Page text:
The depth of the calculation engine is enormous which is one reason they are used in so many areas of FileMaker Pro including Manage Database, the Script Workspace, Security, Conditional Formatting, Hide Object and Placeholder Text, just to name a few. An entire book could be devoted to calculations and still would not cover the many uses. The following exercises attempt to cover some of the most important concepts but in no way will exhaust the variety of formulas which can be created. Instead, foundational concepts will be covered in order to prepare you for the formulas you will find in your journey as a budding FileMaker developer.

Calculation Dialog Interface
The calculation dialog has four main areas: Fields, Operators, Functions and the area where you construct your formula. Calculation dialogs vary across the different features to which they are attached so pay attention to the differences, usually found at the bottom of the dialog. Even with all their differences, every calculation dialog has enough in common to make you feel comfortable programming no matter the location.

Anatomy of a Calculation

Functions
Every function has two possible parts: the function name and parameters. Function names always come as a single word at the beginning and parameters are always surrounded by parenthesis. If there is more than one parameter for a function, they will be separated by semi-colons. It's also possible for a function to have no parameters and therefore no parenthesis as is the case with the Pi, Self and Random functions. Here are some commonly used calculation functions to familiarize you with their format.

Random

Left(text; numberOfCharacters)

Get(FoundCount)

If(test; resultOne; resultTwo)

SIDE TIP: Scrolling through the list of functions reveals many Get functions. Technically, there is only a single Get function but many flags that can be used as parameters.

Some calculations have optional parameters and will be designated by curly brackets. One of the most common is the Case function. It's very similar to the If function except that it can contain as many test and results as desired, making it a better choice in general. Here are some examples of common functions that have optional parameters:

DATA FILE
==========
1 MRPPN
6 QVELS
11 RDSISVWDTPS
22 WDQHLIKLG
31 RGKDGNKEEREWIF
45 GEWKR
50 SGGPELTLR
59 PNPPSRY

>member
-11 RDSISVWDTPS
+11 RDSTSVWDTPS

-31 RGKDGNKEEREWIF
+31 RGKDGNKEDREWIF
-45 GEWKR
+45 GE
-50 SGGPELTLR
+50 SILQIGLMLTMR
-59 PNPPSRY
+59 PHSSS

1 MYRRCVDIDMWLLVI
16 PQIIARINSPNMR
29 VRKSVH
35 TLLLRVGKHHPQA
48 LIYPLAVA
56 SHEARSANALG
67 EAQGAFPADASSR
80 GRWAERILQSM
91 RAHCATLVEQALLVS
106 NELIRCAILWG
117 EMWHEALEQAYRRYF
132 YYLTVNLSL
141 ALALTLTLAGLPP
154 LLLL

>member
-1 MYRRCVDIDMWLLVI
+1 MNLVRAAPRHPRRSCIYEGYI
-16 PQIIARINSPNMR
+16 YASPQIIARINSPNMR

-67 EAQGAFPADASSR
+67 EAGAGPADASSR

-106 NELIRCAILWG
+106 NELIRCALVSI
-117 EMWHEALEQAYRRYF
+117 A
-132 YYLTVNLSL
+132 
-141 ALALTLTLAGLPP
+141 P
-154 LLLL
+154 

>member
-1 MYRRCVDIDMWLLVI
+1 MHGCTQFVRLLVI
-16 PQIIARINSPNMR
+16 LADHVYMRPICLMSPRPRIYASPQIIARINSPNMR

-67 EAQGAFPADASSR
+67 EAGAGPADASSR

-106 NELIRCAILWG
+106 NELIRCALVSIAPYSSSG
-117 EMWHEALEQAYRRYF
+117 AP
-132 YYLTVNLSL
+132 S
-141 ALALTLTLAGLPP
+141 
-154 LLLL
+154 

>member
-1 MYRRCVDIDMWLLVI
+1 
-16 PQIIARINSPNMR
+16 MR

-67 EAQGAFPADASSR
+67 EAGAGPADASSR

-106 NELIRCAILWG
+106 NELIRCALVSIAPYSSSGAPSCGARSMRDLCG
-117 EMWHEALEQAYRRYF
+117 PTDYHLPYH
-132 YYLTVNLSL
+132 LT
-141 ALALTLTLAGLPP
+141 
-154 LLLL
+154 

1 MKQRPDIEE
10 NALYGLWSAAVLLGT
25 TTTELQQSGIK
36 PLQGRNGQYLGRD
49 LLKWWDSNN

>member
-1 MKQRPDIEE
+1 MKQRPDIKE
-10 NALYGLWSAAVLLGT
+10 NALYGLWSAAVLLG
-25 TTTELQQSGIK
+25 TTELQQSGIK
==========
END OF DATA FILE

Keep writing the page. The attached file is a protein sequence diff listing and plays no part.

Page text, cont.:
Case(test1; result0) {; result1; result2; ...; defaultResult)

Sum(field{; field...})

Lookup(sourceField {; failExpression})

SIDE TIP: Never use the If function. Always use the Case function. The Case function evaluates faster, is inherently nested (not requiring a close parenthesis for every condition) and doesn't require a default result.

Other functions allow for multiple iterations of a parameter and are designated with square brackets:

Evaluate(expression {; [field1; field2; ...]} )

Substitute(text; searchString; replaceString)

Notice the Substitute function doesn't specify the optional parameter in it's definition with the square brackets. I'm not sure why that is... it's just one of those idiosyncrasies you learn to accept. I think it's a little confusing but you'll just need to get used to it. An example of multiple replaces might look like the following:

Substitute(MyField; ["J"; "John"]; ["M"; "Mark"])

Formatting Formulas
Complex formulas can become difficult to read unless they are formatted with returns and spaces. I'm not a big fan of indenting formula with spaces since it can look sloppy but I'm one-hundred percent behind the white space carriage returns offer. White space is a very important tool for visual recognition so I employ it in almost every formula create. For example, here is a Case statement with multiple tests:

Case(Color = "Blue"; 1; Color = "Red"; 2; Color = "Green"; 3; Color = "Black"; 4; Color = "White"; 5; 0)

Adding carriage returns doesn't affect the result of the formula but makes it easier to recognize where one parameter starts and another ends:

Case(

Color = "Blue"; 1;

Color = "Red"; 2;

Color = "Green"; 3;

Color = "Black"; 4;

Color = "White"; 5;

0)


Construction
Calculations can be constructed entirely with double-clicks in the fields and functions areas as well as a single click in the operators section. Clicked items are inserted at your cursor or highlighted selection in the calculation construction area. I personally prefer to type entire formulas from the keyboard for efficiency. FileMaker will even auto-complete functions and field names for you with type ahead technology. Scrolling up and down to find the desired function or field is cumbersome if you already know the name. Occasionally, I will revert to the mouse when I am working with a less familiar function or forget the name of a field or relationship. However, once you become familiar with formulas, you will be able to type them more efficiently off the top of your head rather than scrolling through lists and double clicking on selections.